Seasonal differences were not found during the study period. The streamwater chemistry followed the same pattern as abiotic parameters with higher ion concentrations for SCW (P < 0.05), with the exception of NH4+ with concentrations always below the liquid chromatograph detection limits (< 2.7 µM). Streamwater nitrate (NO3-) was different between SW and SCW and between SW and EW but not between SCW and EW showing that both eucalyptus and sugar cane plantations might be playing an important role in altering the chemistry of the water bodies. The soils of Brazilian savannas are generally deep and chemically poor, with high aluminum saturation and low cation exchange capacity (Nardoto & Bustamante, 2003). Therefore, mineralization and nitrification rates tend to be low with a slight trend to N immobilization (Silva, 2005). Traditionally in the forest industry, the soil tillage for eucalyptus planting involves the addition of ammonium sulphate and urea as nitrogen sources. Total available nitrogen in soil after harvesting eucalyptus is five times higher than the total nitrogen derived from natural process such as litterfall decomposition (Câmara et al., 2000). Sugar cane crops in Brazil are fertilized with nitrogen in rates from 60 to 120 kg N ha-1, from different fertilizers sources, depending on the region and economic aspects (Oliveira et al., 2000). Thus, the application of nitrogen based fertilizer could favor an increase of the net mineralization and nitrification rates, enhancing the nitrate concentration in the streamwater, as observed in the data here collected.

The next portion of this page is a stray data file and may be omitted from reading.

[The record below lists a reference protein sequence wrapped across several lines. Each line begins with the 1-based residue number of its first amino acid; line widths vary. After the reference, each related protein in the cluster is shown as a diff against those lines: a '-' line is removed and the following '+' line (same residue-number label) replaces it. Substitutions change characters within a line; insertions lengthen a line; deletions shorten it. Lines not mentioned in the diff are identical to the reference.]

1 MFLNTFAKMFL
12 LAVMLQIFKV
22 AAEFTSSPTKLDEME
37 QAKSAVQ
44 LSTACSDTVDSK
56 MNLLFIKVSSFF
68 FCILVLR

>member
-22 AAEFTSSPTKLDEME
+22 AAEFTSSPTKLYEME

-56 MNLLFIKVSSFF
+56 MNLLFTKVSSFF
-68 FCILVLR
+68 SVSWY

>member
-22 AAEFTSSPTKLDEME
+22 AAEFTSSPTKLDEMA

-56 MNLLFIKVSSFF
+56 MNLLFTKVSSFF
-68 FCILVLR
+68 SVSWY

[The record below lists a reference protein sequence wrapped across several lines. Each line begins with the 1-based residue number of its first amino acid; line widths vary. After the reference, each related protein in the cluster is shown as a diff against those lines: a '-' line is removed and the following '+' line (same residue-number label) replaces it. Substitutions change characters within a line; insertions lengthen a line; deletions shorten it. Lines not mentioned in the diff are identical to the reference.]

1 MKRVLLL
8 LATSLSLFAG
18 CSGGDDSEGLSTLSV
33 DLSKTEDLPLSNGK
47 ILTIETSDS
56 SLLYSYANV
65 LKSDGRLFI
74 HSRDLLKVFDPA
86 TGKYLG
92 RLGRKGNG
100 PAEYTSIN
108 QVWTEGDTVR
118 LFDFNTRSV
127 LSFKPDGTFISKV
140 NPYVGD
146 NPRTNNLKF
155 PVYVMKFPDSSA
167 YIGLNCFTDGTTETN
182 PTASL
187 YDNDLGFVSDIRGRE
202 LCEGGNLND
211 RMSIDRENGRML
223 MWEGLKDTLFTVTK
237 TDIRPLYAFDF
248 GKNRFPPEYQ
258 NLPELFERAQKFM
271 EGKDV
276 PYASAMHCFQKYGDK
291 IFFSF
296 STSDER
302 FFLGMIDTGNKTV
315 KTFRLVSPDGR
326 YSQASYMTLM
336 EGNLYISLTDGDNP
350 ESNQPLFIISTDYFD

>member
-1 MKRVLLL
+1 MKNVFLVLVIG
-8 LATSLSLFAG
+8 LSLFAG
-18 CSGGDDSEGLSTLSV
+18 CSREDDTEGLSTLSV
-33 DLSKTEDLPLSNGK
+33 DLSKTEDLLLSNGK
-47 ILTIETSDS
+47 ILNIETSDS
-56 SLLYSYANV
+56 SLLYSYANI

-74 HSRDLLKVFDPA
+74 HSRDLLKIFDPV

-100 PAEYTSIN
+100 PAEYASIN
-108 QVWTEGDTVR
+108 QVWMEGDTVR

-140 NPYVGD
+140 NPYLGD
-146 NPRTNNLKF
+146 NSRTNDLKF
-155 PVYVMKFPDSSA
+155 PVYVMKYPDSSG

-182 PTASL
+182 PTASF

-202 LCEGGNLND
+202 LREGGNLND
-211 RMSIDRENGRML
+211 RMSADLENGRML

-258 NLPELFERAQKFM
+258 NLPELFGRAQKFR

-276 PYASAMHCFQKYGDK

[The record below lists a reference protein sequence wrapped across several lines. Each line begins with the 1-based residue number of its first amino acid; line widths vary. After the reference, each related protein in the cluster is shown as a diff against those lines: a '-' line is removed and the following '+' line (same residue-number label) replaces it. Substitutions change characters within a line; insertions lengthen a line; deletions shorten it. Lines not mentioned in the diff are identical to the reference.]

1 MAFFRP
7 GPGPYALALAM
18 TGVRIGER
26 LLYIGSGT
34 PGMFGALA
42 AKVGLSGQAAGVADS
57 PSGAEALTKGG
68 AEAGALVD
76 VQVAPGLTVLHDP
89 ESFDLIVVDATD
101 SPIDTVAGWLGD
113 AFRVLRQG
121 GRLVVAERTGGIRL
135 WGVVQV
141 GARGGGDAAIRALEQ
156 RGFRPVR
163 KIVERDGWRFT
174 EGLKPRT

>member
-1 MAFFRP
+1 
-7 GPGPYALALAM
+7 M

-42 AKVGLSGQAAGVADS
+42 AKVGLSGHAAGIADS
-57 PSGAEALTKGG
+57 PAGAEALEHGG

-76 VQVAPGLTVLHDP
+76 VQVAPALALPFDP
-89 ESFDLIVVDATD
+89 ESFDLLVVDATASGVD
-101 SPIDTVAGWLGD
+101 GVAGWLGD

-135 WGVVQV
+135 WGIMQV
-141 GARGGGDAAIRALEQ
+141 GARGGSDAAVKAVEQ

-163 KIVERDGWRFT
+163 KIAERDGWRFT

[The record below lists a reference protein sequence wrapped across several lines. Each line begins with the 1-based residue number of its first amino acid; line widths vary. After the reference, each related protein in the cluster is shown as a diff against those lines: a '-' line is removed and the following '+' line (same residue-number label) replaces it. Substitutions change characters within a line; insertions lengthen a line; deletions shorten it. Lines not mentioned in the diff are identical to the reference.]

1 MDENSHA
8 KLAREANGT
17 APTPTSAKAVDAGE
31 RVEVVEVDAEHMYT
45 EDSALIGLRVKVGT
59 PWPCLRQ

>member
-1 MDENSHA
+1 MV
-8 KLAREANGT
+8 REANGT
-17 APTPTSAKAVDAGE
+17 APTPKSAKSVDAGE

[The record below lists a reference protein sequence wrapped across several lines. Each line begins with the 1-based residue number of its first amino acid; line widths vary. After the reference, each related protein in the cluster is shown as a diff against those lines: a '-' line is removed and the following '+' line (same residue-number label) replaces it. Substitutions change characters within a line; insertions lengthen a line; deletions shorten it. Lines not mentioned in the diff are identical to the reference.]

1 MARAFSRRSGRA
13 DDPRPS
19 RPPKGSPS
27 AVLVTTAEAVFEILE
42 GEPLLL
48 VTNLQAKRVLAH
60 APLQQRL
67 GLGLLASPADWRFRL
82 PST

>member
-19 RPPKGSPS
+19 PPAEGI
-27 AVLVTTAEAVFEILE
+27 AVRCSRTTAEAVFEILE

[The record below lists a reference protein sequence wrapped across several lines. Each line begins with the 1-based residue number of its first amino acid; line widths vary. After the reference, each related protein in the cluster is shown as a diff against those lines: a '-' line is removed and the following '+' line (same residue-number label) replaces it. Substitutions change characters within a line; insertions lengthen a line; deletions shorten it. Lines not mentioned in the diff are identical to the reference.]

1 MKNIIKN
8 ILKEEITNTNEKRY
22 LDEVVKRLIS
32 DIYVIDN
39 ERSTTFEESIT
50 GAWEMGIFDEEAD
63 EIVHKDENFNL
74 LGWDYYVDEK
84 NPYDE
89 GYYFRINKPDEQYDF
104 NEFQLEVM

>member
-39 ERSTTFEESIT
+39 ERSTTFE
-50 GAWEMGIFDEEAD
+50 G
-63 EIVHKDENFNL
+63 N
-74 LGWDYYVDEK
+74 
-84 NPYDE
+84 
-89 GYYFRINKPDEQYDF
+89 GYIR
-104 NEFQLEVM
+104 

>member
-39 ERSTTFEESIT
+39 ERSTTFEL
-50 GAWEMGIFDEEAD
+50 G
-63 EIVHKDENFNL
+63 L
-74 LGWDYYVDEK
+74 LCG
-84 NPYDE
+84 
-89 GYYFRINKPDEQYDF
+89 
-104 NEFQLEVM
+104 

The concentration of Mg (r2 = 0.42) and Ca (r2 = 0.46) were correlated to conductivity (Figure 2), and again SCW presented the highest values of these cations (Figure 2). Agricultural use of limestone is a common practice in sugar cane and eucalyptus plantations in Brazil, with the major objective of changing soil pH, neutralizing toxic effects of Al and Mn, which could determine losses of crop productivity (Prado et al., 2002). Potassium, chloride and sulphate were also higher for SCW (P < 0.05) and probably are due to the application of KCl or KSO4 as fertilizers, or to the use of "vinhaça" for irrigation, a waste product of alcohol production, which has a high potassium concentration. Erosive processes due the permanently exposed soil during the initial phase of soil preparation in sugar cane cultivation can contribute to these high ion concentrations in stream water, corroborating with our findings for SCW (Politano & Pizarra, 2005).